Unsolicited solicitors: Bug off!
Let's suppose you are just sitting down for dinner or maybe settling in to watch a Royals or Chiefs game when you hear that annoying "brrng" of the telephone. Of course you can overlook the jingling and wait for it to stop or to take a recorded message. However, if you are extremely curious - as I am - you rush to answer it.
And, guess who it is? "Hello, did you know that your car's warranty could be running out," is the recorded response. Since both of my vehicles are pushing the century mark in mileage, I have known for years that they were out of warranty. Anyway, I've received the above call at least two dozen times. One would have to think that after a couple of times they would figure out that I'm not buying so they'd move on, but that is never the case.
All of the experts tell you never to respond to these calls because even asking to be removed is a response and keeps you on the list.
Not being a person who always pays attention to suggestions, I have responded and was told if I wanted to be removed from the list to "please hold." Then instead of a person to talk to, I've been cut off. Of course the calls continue. Maybe they think if they harass me enough, I'll give up and buy whatever they are selling.
What I have always wanted to do is get a sales rep and ask him if my 1904 Stanley Steamer could be covered since the flues are beginning to clog. While tempted, I have always refrained from the call.
There are many unwanted intrusions into my life. One recorded pitch said I could get a satellite system, which would allow me to record programs and "skip the annoying commercials." Actually, I would rather skip the annoying phone calls.
Let's see, I have had calls asking me if I needed help with my credit card. This call always starts that it is "imperative" that I contact them about my credit card. Yes, they add there is no problem but time is running out on my chance to get a lower rate. Since I don't have a credit card balance, I don't need a lower rate or, for that matter, a rate at all. No matter how many times you do not respond, they keep calling.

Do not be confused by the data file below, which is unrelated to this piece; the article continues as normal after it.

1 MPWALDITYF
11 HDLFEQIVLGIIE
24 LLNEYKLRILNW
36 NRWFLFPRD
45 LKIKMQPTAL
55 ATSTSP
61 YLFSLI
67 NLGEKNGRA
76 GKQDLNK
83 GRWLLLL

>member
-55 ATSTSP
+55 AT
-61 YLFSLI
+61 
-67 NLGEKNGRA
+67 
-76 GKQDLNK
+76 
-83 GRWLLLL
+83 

Some of these pests get creative, too. You hear something like this: "Because we are concerned about you as a consumer, we have bent our rules and we are giving you one more chance to take part in our program." I suppose they think that you'll decide to buy because they have so much concern for you. I have had some who tell me that they are concerned about retired Wyandotte Countians and just want to help. Actually, all they want to help is separate me from my money.
On the other hand, these callers might just think we are losing our memories. I have had a couple tell me that they are calling because of the information I requested. Yes, I'm on the "very, very mature side of life" but I do remember whom I contact.
Callers aren't the only problem, however. Each day many of us receive a dozen or more e-mails touting products and services. These range from low-priced medicines to immediate loans and a quick college education. I have always been amused by the educational offers that I "registered for" since I finished my degree a half century ago and I am not really interested in training for a second career in health services, police work or crime scene investigation to name a few. They regularly e-mail me telling me that someone is looking for me. That's funny since I'm not that hard to locate and former classmates can probably find me fairly easily.
Now, I can deal with the e-mail because I know where the delete key is located and I can get rid of it any time I chose. It doesn't interrupt my meal or sporting event.
This is a good news-bad news situation. The good news is that the volume of junk mail is way, way down. The bad news is that we are getting a lot more "junk offer" solicitations. The more that I think about it, I sometimes long for the good, old days when you could pick up the mail and deposit the junk in the trash can on your way back.
I have never, ever, purchased anything from an unwanted telephone call or from a mystery e-mail that just pops up. No, when I spend my money I do it at stores where I can see the product and that I can find if something goes wrong. Just for your information, I've had three calls since I started writing this column.